Most homeowners would spend their limited resources on remodeling a kitchen or bathroom in a challenging economy. That's what a survey by Consumer Reports has revealed. Quality, rather than quantity, is the norm and fewer Americans are willing to plunge a lot of cash into huge additions or big ticket items. It does mean, however, that we're more than willing to invest in our homes during troubled times, rather than knock out walls in an effort to flip an investment.
One common home-improvement strategy is to add patio space or decks to extend the reach of the kitchen or living room. Another is to open pantry or closet space by taking out a wall. For countertops, Consumer Reports says, homeowners are choosing less costly laminates and faux stone. Nearly 60 percent of poll participants said they were considering bamboo or ceramic tile for flooring over more pricey stone.
Do-It-Yourself Remodeling Saves Money
If you have the know-how, you can also cut the cost of prudent makeovers now by doing the work yourself. But be sure you're up to it. The cost of ripping out or correcting poorly designed and implemented bath or kitchen projects can wreak havoc on your budget. Consumer Reports advises you to turn over electrical or plumbing work to experienced contractors if you're not experienced in doing the work.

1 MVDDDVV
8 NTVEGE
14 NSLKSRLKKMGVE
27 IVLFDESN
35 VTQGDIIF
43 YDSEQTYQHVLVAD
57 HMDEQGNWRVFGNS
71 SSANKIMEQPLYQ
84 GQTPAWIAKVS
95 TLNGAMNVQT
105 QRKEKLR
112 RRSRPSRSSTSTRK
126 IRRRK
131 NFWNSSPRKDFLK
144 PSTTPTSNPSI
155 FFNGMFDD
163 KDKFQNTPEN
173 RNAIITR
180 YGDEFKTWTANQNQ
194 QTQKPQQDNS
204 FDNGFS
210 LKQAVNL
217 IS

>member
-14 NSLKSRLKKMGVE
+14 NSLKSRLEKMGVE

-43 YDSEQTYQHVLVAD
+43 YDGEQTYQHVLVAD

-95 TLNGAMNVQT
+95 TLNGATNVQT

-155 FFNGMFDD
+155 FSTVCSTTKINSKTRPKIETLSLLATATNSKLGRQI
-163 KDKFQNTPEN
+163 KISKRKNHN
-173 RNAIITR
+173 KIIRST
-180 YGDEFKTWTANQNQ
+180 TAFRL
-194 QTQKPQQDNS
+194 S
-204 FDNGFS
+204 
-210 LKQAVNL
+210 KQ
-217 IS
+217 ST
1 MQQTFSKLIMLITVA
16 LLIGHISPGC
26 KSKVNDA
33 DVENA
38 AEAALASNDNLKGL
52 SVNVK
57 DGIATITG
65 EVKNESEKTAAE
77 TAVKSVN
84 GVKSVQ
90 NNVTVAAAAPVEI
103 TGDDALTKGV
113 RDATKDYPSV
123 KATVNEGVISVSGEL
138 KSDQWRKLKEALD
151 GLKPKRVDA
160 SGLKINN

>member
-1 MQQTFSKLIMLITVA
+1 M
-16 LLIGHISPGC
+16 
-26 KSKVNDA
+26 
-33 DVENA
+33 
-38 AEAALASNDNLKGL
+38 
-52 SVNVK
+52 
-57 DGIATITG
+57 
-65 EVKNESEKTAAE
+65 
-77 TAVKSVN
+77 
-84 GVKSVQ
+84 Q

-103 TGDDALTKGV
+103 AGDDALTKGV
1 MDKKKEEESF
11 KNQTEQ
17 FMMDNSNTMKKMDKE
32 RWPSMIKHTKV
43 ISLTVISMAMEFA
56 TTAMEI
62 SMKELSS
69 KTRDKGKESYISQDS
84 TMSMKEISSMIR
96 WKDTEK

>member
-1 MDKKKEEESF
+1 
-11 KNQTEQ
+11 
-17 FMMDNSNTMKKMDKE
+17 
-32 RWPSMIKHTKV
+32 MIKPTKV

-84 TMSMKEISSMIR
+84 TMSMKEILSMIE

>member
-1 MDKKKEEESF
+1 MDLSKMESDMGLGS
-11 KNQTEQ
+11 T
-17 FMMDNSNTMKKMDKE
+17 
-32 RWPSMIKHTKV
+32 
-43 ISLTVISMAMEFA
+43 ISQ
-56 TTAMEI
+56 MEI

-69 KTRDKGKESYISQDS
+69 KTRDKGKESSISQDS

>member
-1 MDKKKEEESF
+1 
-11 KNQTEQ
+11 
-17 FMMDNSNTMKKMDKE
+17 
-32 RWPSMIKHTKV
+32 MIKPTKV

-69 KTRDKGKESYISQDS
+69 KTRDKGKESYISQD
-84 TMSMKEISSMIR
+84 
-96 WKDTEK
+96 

One California contractor estimates that homeowners can save up to $2,000 by doing their own demolitions for remodeling projects. And by handling your own painting, you can cut $2,500 from your costs. If you're setting up a long-term, phased remodel of a critical room, be sure to get the wiring and plumbing done first so you can use the room between budgeted work and you won't have to open walls and disrupt your life.
Consider remodeling projects that can improve your carbon footprint and save energy costs. To that end, Consumer Reports suggests choosing paints with low levels of volatile organic compounds. More than 60 percent of homeowners doing bathroom remodels installed low-flow shower heads and water-saving toilets.
You can also save costs by picking up used sinks, toilets, tubs, or counters. You can find cabinets, too, that you can salvage for your kitchen. Consider refacing salvaged cabinets over the cost of new ones. If you're shopping for energy efficient appliances, look at tags carefully.